Australia is moving to quit their short-lived and “unpopular” carbon tax, per http://www.nytimes.com/2013/07/17/world/asia/australian-leader-scraps-tax-on-carbon-emissions.html at the New York Times. It is more evidence, heaped upon an ever-growing pile, that collective effort to forestall climate disruption is encountering headwinds from behavioral finance, notably the prospect theory of Daniel Kahneman and Amos Tversky, described elegantly and simply by Heukelom. In short, people don’t look after even their personal economic futures with anything like rationality, despite the apologies of Vernon Smith. They discount risks long in the future (“intertemporal choice”, per Weber, et al) and exhibit great impatience with respect to a desire to consume.
The Australian experience bodes ill for economic measures to contain negative effects of consumption. Prospect Theory suggests people can just not help themselves, despite popular illusions that people have free choice, and, on the average, “do the right thing”.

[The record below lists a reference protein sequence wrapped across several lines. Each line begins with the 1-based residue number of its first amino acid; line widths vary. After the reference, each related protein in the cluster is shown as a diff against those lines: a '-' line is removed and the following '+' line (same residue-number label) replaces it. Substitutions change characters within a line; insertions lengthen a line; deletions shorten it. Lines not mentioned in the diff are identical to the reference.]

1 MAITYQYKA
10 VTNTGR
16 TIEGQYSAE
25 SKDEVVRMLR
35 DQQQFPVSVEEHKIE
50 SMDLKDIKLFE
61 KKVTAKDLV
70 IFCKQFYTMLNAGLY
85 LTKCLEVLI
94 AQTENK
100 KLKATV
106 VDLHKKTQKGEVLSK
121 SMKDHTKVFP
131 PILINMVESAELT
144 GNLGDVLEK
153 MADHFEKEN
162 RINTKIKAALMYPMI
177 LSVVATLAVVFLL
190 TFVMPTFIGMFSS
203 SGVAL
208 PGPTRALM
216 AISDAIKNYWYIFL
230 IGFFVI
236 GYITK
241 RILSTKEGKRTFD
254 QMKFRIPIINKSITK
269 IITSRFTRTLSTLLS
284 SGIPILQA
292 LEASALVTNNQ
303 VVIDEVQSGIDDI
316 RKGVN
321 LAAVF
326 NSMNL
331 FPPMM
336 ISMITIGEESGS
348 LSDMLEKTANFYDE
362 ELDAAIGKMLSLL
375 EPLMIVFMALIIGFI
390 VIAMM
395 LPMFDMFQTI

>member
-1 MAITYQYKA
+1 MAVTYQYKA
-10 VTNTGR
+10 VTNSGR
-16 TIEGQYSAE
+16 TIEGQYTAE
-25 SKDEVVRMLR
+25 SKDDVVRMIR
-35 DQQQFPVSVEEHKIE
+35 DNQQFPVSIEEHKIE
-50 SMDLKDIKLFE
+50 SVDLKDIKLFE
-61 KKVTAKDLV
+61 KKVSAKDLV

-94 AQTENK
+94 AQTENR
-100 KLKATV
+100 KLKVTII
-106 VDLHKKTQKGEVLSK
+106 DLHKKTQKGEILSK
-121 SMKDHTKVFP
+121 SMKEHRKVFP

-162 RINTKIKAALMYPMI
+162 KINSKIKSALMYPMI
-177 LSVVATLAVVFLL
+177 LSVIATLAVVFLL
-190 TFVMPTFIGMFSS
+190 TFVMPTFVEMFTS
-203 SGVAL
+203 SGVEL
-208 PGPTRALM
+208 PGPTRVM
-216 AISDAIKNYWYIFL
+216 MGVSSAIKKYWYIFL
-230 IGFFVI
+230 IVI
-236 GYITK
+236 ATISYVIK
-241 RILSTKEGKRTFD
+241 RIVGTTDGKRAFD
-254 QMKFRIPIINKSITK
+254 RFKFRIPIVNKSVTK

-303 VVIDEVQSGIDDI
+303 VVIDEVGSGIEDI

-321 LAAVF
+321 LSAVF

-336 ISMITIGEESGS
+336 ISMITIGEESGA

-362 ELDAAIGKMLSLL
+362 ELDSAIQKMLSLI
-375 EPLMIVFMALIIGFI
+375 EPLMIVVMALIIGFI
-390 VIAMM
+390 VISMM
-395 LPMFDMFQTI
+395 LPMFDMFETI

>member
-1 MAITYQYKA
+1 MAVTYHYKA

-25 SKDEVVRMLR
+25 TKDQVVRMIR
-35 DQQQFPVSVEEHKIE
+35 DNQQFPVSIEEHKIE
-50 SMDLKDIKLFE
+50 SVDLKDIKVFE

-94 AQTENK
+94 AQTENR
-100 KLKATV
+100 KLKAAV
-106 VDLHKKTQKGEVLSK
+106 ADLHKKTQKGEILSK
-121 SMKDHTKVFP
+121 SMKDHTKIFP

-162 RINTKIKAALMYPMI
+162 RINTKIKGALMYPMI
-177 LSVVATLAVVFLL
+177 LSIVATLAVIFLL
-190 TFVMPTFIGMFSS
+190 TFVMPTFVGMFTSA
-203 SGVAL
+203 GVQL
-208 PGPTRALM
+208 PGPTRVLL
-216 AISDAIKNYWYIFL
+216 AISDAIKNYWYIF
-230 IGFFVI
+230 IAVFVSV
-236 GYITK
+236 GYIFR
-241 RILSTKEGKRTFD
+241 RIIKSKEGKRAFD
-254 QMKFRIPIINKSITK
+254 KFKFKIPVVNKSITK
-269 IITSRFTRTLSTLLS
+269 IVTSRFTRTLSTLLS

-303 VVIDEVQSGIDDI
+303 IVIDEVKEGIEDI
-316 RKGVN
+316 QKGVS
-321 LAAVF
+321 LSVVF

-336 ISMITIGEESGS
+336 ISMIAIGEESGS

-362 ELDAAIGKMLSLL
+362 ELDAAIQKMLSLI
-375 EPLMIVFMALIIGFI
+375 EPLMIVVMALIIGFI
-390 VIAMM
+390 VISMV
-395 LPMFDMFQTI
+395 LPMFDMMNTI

I am feeling less compassionate than ever towards both the immediate consequences of failing to do anything for economically advantaged publics who have what they have because they collectively use the atmosphere as a sewer and their moral complicity regarding what this will do to other people on the planet.
I take solace in a very good book, The View from Lazy Point, by Carl Safina, and in the comic cynicism of the late Kurt Vonnegut in Slaughterhouse Five:
“If I hadn’t spent so much time studying Earthlings,” said the Tralfamadorian, “I wouldn’t have any idea what was meant by ‘free will.’ I’ve visited thirty-one inhabited planets in the universe, and I have studied reports on one hundred more. Only on Earth is there any talk of free will.”
And elsewhere in Slaughterhouse Five:
“We know how the Universe ends–“, said the guide, “and Earth has nothing to do with it, except that it gets wiped out, too.”
“How–how does the Universe end?” said Billy.
“We blow it up, experimenting with new fuels for our flying saucers. A Tralfamadorian test pilot presses a starter button, and the whole Universe disappears.” So it goes.
Finally, a direct quote from Vonnegut himself:
Dear future generations: Please accept our apologies. We were rolling drunk on petroleum.